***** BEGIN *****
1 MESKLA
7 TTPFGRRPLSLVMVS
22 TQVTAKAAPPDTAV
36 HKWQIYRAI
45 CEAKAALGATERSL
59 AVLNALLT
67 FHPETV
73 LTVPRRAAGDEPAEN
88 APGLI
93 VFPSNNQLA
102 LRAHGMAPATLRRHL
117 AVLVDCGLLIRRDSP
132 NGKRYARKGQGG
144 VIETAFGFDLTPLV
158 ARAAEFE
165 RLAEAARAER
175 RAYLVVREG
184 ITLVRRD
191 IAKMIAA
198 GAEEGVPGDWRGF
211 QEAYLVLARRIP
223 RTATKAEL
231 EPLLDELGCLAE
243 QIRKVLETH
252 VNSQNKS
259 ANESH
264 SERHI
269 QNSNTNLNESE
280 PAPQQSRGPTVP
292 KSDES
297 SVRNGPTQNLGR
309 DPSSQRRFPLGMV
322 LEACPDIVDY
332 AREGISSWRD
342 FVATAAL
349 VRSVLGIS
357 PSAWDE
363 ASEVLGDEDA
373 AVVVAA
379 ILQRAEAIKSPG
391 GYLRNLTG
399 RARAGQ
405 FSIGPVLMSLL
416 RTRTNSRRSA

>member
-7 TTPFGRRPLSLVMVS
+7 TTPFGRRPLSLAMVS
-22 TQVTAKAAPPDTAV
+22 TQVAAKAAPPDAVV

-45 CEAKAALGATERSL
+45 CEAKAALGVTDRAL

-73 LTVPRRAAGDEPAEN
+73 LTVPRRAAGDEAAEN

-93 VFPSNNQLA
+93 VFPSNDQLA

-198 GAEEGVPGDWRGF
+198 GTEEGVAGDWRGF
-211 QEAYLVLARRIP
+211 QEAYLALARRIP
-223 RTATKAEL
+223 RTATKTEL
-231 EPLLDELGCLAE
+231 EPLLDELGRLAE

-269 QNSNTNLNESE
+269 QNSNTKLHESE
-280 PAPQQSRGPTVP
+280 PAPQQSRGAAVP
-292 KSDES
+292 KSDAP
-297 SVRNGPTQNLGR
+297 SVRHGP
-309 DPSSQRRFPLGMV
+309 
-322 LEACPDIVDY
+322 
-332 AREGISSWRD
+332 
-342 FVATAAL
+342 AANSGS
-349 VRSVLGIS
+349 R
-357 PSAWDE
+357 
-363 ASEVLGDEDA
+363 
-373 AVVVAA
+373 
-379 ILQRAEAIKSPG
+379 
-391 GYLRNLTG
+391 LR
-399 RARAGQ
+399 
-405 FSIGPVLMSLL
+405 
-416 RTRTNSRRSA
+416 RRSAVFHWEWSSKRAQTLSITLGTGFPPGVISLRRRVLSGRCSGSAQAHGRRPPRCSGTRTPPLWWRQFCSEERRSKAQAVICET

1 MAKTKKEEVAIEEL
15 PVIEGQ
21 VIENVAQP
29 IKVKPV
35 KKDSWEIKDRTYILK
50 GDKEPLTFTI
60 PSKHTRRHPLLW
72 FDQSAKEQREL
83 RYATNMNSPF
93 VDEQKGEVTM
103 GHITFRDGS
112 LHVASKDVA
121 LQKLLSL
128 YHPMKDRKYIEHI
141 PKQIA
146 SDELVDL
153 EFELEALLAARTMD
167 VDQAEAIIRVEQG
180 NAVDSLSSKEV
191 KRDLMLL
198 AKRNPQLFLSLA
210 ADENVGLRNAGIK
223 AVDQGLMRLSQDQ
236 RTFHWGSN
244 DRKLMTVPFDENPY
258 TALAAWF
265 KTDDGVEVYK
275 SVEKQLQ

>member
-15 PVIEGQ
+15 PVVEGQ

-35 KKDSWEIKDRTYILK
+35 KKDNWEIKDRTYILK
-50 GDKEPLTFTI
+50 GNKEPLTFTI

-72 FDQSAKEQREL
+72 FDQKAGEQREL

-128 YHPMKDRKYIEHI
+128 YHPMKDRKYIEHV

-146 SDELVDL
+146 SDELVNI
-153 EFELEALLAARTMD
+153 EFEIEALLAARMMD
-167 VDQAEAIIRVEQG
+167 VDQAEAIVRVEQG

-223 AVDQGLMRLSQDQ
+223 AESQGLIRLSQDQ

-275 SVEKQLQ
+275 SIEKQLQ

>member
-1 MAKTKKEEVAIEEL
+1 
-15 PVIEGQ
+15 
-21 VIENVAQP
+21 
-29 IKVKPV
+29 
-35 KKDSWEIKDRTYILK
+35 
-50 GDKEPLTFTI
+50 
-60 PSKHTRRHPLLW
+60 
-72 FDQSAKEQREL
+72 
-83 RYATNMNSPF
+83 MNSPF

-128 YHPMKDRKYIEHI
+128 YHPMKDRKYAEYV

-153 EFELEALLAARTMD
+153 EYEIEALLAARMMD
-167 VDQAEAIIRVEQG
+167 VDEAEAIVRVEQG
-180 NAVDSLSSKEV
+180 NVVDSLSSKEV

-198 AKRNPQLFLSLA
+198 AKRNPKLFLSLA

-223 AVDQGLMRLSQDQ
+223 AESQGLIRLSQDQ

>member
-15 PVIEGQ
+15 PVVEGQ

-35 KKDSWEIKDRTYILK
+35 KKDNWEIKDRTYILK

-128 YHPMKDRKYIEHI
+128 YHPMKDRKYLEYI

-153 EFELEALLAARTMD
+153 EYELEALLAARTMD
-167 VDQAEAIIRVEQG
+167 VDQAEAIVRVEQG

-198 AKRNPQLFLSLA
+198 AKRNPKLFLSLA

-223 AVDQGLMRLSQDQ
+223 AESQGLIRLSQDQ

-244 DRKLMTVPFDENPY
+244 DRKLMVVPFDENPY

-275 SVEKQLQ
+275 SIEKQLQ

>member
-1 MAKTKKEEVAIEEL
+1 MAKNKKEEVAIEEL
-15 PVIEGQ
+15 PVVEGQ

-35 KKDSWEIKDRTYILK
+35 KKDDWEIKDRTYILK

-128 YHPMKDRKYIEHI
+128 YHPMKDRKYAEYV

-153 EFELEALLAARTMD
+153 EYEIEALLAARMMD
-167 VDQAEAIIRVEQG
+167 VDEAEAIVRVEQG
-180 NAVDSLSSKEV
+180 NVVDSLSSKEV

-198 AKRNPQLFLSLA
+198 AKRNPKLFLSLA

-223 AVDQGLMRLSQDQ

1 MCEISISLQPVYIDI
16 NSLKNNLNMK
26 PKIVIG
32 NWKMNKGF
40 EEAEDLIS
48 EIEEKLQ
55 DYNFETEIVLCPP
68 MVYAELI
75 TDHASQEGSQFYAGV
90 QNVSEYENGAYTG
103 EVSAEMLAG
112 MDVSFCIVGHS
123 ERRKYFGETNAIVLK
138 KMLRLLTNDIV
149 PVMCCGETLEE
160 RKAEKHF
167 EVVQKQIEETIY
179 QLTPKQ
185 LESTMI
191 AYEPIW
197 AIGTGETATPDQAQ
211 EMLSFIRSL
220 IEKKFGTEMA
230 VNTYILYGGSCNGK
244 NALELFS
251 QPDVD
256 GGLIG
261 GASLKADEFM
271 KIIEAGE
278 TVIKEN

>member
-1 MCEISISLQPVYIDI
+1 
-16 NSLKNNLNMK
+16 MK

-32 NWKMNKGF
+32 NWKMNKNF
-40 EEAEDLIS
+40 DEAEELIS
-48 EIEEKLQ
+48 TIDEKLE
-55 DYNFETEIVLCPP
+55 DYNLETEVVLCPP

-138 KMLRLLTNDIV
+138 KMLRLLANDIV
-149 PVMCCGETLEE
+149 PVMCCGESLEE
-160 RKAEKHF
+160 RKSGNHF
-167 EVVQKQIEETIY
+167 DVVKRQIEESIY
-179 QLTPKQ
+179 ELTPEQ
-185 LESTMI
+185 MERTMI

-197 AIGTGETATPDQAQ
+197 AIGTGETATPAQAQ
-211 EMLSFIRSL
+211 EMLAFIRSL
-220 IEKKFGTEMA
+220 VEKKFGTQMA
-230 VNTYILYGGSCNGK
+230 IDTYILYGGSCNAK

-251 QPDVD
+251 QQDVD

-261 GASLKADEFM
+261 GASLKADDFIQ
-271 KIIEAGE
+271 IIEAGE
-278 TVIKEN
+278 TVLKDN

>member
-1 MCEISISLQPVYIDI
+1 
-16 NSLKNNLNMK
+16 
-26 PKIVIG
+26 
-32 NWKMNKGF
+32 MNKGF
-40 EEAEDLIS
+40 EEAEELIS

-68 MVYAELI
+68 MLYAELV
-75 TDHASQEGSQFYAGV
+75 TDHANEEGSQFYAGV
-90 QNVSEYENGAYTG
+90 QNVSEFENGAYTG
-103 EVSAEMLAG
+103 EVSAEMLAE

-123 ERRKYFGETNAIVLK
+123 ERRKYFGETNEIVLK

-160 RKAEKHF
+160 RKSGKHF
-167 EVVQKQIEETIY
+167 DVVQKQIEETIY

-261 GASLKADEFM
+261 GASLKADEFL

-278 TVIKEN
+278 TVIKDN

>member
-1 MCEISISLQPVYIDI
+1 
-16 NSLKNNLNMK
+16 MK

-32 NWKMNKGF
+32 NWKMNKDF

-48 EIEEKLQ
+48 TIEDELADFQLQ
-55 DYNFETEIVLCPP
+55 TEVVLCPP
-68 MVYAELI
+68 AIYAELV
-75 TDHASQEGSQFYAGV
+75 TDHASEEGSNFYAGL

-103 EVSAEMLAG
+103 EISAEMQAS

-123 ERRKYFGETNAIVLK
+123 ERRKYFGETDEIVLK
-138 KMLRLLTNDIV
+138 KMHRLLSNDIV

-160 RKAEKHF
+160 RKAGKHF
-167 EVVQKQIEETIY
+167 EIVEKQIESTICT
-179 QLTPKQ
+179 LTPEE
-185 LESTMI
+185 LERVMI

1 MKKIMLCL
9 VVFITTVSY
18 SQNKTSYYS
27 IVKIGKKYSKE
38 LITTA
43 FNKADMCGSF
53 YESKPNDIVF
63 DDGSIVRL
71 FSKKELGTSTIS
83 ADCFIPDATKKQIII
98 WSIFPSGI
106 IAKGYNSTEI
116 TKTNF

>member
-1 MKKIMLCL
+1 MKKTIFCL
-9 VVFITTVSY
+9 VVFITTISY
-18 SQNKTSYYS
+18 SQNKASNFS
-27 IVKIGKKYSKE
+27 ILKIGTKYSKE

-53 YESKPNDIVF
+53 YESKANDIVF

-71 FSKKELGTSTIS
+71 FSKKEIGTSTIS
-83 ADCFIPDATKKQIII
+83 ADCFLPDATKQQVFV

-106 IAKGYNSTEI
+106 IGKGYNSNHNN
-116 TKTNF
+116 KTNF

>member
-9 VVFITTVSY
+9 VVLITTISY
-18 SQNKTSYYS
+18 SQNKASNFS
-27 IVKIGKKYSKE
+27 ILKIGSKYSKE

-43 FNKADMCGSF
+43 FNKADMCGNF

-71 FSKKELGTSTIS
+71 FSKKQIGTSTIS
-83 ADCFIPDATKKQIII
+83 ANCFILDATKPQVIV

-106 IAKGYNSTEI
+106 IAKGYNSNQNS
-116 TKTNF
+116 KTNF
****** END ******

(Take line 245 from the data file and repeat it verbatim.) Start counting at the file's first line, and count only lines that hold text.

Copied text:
>member